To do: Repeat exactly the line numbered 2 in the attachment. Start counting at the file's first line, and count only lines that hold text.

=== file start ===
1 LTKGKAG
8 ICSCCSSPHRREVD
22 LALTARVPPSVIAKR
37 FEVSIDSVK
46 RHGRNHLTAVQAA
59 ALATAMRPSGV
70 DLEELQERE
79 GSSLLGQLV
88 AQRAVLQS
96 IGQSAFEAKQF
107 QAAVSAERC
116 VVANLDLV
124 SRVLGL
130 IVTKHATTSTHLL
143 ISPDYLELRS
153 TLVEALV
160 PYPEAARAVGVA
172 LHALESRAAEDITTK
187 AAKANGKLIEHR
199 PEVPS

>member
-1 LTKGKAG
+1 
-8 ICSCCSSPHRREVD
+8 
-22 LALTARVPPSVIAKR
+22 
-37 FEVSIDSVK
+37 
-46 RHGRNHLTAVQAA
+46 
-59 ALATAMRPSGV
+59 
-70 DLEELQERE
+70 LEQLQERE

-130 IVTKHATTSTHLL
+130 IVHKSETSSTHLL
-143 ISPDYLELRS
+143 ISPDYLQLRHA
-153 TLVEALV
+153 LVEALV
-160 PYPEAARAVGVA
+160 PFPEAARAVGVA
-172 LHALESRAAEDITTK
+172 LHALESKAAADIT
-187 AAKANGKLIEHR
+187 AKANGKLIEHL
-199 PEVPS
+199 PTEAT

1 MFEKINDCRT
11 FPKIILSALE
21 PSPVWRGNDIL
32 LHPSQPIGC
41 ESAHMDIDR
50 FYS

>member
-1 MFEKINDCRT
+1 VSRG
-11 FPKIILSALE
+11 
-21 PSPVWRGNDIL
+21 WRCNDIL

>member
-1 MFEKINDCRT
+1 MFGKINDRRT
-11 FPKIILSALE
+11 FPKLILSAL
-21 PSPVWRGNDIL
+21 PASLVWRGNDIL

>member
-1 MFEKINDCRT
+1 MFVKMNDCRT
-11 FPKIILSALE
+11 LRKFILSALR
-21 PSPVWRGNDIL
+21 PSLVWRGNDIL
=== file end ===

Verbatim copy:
8 ICSCCSSPHRREVD